It would be hard to imagine a less "typical" figure than the Irish Times editor RM Smyllie. He hit his tee shots with a nine iron. His speech was a bizarre amalgam of Latin phrases and demotic Dublinese. He weighed 22st (140kg) and cycled to work wearing a green sombrero. As editor of a paper then associated with the "Anglo-Irish," he objected to calling "Kingstown" Dún Laoghaire, resisted the abolition of The Irish Times's royal-watching Court and Personal column and circumvented wartime censors on VE Day in 1945 by arranging photographs of the Allied leaders into a "V for Victory" symbol.
But he also hired The Irish Times’s first Irish-language columnist, championed Ireland’s economic development and defended the country’s wartime neutrality in the international press. He was a fixture of the Irish establishment yet regularly lined up with the rest of The Irish Times staff to receive his weekly pay packet from the paper’s cashier.
But while Smyllie may not have been "typical" of anything but himself, he shared with his fellow southern Irish Protestants a refusal to accept what Ian d'Alton calls the "grand tragedy" narrative of alienation and decline that is often associated with the group. Instead he, like so many, opted for patriotic engagement with the modern State. In my book Smyllie's Ireland: Protestants, Independence, and the Man Who Ran the Irish Times, I explore how Smyllie's life and the lives of those in his extensive social network reveal some of the strategies southern Protestants used to make their way in 20th-century Ireland.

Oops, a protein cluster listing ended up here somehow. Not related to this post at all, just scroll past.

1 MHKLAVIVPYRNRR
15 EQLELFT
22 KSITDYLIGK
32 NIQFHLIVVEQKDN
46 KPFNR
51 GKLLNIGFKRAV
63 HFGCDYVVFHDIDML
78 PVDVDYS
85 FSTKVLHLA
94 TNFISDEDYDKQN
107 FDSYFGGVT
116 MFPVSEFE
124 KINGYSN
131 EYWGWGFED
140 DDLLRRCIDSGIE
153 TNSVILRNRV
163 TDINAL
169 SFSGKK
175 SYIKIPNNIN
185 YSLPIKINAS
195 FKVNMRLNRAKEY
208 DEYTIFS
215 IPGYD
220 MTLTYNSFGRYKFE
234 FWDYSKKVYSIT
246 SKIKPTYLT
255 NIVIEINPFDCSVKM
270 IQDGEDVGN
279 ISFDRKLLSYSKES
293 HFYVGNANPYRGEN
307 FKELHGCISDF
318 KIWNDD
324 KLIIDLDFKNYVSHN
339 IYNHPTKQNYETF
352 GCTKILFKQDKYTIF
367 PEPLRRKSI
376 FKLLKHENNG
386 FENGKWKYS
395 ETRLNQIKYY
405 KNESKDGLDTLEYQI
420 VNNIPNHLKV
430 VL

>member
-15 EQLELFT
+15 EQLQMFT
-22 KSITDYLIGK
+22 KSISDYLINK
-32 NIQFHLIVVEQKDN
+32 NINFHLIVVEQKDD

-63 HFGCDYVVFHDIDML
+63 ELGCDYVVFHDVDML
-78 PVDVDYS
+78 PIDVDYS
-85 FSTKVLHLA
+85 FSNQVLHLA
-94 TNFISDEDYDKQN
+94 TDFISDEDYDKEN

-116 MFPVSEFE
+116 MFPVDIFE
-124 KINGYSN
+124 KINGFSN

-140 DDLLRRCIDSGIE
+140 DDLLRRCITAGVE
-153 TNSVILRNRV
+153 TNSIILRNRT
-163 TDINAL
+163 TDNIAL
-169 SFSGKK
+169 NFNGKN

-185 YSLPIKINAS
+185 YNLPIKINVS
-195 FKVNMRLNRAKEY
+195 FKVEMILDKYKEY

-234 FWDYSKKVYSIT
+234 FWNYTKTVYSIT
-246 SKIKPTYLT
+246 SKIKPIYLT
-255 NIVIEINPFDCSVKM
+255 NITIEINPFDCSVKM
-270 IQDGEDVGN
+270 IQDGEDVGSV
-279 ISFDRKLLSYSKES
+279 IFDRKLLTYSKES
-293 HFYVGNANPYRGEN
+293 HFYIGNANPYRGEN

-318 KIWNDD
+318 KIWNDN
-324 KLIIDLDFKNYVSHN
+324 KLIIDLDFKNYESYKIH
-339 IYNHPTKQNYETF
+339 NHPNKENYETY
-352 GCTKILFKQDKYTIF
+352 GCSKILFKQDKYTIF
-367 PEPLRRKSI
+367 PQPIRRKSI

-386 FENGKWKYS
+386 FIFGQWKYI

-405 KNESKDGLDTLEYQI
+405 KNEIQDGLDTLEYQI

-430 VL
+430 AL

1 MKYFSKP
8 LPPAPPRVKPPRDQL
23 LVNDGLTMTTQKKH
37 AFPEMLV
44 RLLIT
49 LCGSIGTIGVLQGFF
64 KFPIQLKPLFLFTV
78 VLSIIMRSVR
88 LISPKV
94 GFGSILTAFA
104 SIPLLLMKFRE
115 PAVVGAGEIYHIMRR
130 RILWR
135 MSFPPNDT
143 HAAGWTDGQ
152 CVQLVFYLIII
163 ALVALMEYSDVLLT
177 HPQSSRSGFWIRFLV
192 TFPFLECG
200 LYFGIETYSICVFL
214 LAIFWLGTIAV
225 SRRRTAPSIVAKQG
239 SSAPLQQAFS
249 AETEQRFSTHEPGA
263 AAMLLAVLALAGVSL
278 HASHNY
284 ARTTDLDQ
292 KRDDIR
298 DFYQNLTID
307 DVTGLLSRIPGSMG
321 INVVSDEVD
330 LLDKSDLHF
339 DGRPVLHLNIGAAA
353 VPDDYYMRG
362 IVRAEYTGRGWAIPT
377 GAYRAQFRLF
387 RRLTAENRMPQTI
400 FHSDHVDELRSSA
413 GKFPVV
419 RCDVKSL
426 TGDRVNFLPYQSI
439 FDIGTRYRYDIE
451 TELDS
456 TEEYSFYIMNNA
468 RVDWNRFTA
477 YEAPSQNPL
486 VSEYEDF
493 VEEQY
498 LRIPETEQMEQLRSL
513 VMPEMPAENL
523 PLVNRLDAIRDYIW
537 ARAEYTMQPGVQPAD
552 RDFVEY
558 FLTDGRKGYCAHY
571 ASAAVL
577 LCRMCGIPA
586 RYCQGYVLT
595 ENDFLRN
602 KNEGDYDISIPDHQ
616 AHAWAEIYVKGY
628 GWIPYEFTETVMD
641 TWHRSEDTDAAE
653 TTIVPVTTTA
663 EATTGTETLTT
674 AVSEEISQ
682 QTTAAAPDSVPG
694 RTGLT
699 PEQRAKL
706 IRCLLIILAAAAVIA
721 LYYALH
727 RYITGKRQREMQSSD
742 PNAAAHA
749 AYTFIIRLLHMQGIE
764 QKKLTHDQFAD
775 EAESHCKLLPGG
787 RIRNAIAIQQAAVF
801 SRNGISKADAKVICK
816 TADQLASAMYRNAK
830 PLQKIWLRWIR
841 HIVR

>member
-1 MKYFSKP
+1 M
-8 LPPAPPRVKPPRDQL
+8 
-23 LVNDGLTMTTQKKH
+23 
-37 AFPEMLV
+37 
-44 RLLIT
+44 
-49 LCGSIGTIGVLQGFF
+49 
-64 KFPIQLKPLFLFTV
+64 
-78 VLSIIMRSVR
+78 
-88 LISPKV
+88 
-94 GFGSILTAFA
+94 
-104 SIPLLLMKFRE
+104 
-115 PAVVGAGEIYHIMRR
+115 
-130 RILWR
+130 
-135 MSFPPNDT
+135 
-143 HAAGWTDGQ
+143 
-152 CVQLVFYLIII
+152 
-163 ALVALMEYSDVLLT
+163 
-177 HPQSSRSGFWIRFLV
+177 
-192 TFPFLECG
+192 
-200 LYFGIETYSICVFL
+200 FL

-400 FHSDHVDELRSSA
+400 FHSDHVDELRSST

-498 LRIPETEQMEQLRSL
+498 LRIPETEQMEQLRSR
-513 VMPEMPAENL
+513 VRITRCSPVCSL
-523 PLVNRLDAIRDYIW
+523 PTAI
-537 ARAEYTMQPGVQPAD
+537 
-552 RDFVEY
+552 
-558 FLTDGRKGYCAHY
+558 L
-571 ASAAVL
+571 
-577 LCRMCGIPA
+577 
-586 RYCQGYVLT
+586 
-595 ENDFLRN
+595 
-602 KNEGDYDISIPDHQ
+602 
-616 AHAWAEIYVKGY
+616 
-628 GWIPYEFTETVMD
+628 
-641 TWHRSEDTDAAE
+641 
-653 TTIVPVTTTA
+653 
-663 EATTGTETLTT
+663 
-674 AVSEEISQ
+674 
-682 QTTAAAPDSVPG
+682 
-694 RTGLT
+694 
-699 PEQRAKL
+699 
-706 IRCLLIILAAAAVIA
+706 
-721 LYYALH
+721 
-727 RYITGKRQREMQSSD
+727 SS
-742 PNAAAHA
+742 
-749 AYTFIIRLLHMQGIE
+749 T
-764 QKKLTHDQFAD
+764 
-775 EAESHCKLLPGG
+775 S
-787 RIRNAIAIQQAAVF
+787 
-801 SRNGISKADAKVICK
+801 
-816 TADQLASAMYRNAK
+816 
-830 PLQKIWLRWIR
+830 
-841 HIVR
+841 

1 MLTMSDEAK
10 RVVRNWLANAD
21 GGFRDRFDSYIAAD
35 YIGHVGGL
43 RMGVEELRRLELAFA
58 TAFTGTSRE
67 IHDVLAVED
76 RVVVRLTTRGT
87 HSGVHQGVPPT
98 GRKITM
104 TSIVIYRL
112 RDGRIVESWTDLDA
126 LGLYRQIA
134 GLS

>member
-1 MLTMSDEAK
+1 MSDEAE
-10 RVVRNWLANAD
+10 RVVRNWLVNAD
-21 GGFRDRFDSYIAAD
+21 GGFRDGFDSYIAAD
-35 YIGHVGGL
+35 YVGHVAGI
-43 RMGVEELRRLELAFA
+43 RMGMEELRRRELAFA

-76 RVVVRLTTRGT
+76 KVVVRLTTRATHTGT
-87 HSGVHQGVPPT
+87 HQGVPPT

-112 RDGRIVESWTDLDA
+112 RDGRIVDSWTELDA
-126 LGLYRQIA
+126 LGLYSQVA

One of these strategies was becoming involved in one’s locality. Smyllie was raised in Sligo and grew up in an area where southern Protestants played an influential role. His father, an accomplished musician, journalist, editor and local councillor, was in many ways the kind of thoroughly engaged turn-of-the-century Protestant bourgeois that some nationalists and historians like to forget ever existed. No one seemed to have informed Smyllie snr that his people were dying relics of a colonial order. In the pages of his newspapers and in countless meetings, he made a small-u unionist, small-c conservative, large-S Sligo man’s case for his people’s place in Irish life. Not all southern Protestants lived in Dublin, or in Big Houses or on small farms, and they were actively involved in the affairs of their cities and towns.
Another strategy used by southern Protestants was developing a strong connection to Europe. After the war, Smyllie jnr gained a position on The Irish Times as a foreign correspondent. In his reports from the Paris Peace Conference in 1919, Smyllie both spoke to and for southern Irish Protestants who were trying to make sense of Ireland's position in the postwar world. Later, in a series of travelogues about Czechoslovakia – which were eventually published in book form and earned him the recognition of the Czechoslovakian government – he made an even stronger case for an internationalist perspective. That willingness to look outward for solutions to Ireland's problems was something Smyllie shared with other southern Protestants: as the 20th century wore on, it would become one of their defining characteristics.